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The Vivian Maier “Discovery” Is More Complicated Than We Thought

Vivian Maier, “Untitled” (1959) (© Vivian Maier/Maloof Collection, courtesy Howard Greenberg Gallery)

Finding Vivian Maier, the documentary about the nanny who’s gained incredible posthumous fame for her previously unseen work as a photographer, was released this past weekend in the UK. But in addition to garnering reviews, it’s also bringing a longstanding but little-covered conflict over Maier’s work and archive to light. The film’s release has “fuelled a row between the men whose accidental discovery of her work … led to Maier belatedly coming to the world’s attention and garnering a posthumous reputation on a par with Henri Cartier-Bresson,” the Independent reported.

The documentary was made by John Maloof, the principal holder of Maier’s work and belongings. It follows his journey of discovery, from purchasing a box of her negatives on a whim at a Chicago auction in 2007 to Googling her and finding her obituary in 2009; from beginning a quest to learn who she was to representing her estate and making contemporary prints of her work in conjunction with Howard Greenberg Gallery. Finding Vivian Maier is singularly focused on Maloof and his relationship with the dead photographer; nowhere along the way does the film name anyone else who also bought and discovered Maier’s work at that same Chicago auction.

As it turns out, two people did: Ron Slattery and Randy Prow. According to the Independent, Prow sold his Maier collection in 2010 to a man named Jeffrey Goldstein, who has since gone on to befriend and collaborate with Maloof. “Maloof and Goldstein both sell posthumous prints from Maier’s negatives — and they both put their own signatures on the backs of these prints,” said photographer and professor Pamela Bannos in an interview earlier this month with Spolia magazine.

As for Slattery, he posted some of Maier’s images online even before Maloof, in 2008, writing at the time: “I don’t know much about her … I bought a ton of her stuff at a small auction. Part of what I got are 1200 rolls of her undeveloped film. They sit in boxes next to my desk. Everyday, I look at those boxes and wonder what kind of goodies are inside … ” In an interview with Gapers Block, Slattery explained that he and Maloof were in touch between 2007 and 2009, discussing Maier’s work and their discoveries, until he decided to sell a chunk of his collection to Maloof because he needed money to pay medical bills. Slattery still owns “several thousand vintage prints and an undisclosed amount of negatives and slides,” according to Bannos, but seems to have disappeared from the ‘official’ Maier story.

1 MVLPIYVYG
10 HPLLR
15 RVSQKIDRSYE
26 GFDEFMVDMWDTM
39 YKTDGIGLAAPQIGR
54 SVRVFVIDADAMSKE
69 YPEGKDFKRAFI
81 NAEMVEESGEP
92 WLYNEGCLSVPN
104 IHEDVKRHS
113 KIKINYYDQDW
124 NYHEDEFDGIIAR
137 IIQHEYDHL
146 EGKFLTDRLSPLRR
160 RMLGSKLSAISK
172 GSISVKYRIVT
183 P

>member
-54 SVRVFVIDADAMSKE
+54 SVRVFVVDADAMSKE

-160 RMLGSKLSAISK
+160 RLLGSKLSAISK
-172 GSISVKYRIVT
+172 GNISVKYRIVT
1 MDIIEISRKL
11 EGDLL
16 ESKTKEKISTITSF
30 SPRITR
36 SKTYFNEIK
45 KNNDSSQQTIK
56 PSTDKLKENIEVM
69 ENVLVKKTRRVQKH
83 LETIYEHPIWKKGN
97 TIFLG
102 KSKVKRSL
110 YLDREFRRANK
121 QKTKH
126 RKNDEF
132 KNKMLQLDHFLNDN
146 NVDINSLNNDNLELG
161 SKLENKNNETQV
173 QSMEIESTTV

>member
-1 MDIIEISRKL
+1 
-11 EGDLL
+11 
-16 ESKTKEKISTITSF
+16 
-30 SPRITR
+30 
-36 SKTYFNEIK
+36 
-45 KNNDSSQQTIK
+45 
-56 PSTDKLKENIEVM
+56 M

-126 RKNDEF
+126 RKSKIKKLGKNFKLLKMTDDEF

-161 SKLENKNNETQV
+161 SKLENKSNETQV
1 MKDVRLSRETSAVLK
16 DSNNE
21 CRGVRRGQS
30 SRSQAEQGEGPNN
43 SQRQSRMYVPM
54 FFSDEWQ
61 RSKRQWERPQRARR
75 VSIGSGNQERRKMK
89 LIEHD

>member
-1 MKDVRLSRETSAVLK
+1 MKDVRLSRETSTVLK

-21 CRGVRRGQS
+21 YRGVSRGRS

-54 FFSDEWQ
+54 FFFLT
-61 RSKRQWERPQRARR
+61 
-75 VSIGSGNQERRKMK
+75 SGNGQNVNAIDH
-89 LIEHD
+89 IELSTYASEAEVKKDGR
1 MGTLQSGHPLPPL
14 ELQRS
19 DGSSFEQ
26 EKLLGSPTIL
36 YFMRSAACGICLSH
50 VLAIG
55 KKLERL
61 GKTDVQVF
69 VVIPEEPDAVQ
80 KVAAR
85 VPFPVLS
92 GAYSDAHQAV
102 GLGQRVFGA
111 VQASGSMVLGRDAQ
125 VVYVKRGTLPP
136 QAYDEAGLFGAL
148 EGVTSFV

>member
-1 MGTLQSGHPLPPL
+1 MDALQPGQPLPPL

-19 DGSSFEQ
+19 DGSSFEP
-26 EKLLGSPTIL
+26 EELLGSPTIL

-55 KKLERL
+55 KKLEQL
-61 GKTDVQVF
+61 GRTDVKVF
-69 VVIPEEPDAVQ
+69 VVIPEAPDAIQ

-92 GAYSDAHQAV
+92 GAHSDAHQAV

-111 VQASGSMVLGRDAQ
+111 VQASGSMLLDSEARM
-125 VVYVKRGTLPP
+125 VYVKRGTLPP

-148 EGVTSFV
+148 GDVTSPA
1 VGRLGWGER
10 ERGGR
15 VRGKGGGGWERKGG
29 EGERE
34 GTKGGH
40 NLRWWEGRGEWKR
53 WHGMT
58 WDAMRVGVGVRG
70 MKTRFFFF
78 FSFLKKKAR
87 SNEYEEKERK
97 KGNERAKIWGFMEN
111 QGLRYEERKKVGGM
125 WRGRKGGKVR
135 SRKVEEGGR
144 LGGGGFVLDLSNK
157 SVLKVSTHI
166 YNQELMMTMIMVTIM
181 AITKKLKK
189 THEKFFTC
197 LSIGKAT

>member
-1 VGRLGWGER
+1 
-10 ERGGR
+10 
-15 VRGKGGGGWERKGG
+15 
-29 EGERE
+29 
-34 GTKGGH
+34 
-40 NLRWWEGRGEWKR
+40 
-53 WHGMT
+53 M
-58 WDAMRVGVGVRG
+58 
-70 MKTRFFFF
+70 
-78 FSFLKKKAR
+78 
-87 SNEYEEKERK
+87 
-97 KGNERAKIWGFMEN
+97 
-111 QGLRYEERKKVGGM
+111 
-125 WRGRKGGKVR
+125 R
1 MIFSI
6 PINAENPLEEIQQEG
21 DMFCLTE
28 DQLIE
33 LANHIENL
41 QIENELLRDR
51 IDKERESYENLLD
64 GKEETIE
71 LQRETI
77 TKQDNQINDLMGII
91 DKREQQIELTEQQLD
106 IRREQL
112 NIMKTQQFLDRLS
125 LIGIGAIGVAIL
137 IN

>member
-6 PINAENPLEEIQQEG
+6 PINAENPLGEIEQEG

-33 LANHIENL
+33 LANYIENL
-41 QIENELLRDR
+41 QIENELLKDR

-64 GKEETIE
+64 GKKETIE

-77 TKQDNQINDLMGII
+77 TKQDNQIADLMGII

“The site [http://vivianmaierprints.com/] states that they are setting themselves up as the validators of Vivian’s work and I am worried they are trying to cut me out,” Slattery told Gapers Block in 2011. “I don’t want to be in the position to have to prove I have the real thing later when they all know I do now.” In conversation with the Independent last week, however, he seemed more accepting of the situation:

“I really don’t care who decides to be the champion of her work because frankly it doesn’t matter. Vivian Maier matters. We are in an age where the curators want to be stars, and often become via storytelling, but the bottom line is, it’s the artist who is the shining light. Vivian Maier is that light.”

Why does any of this matter? Because the fracturing and complicated case of Maier’s archive affects how we understand her and her work. Maier is no longer alive (nor does she have any descendants), which means the printing and presentation of her work and story are controlled almost entirely by the private collectors who own her effects — none of whom she knew, let alone chose to represent her.

“I feel conflicted about Maier’s archive in general,” said Pamela Bannos, who claims she’s been repeatedly denied access to study Maloof’s Maier collection. She continued:

This was a very private woman who chose not to share her personal life or her photography. That apparently is what has made her into a “mystery woman.” The selective editing of her work has perpetuated her mystery. After viewing more than 20,000 of Maier’s negatives and prints, a different photographer emerged for me than the one first presented by John Maloof. I feel intensely uncomfortable with the way that he has presented her personal belongings alongside her photographic history — putting her shoes on display, and laying out her blouses in his movie, for example. I think he’s done a good job of transforming her into a cult figure and fetishizing her objects follows that model. I don’t know how any of that would fit into a traditional concept of an archive.

Bannos is working on a book, Vivian Maier’s Fractured Archive, about Maier’s work and posthumous fame. There’s also another documentary out there, The Vivian Maier Mystery (originally aired on BBC 1 as Vivian Maier: Who Took Nanny’s Pictures?), which tells what you might call the other side of the story — or at least a slightly different one — by including interviews with Slattery, Bannos, and others. Maloof declined to participate.

Correction, 7/28: This article originally stated that Finding Vivian Maier does not mention that anyone else bought and discovered Maier’s work at the original Chicago auction. That was incorrect — the film does say that there were other buyers. It has been fixed.

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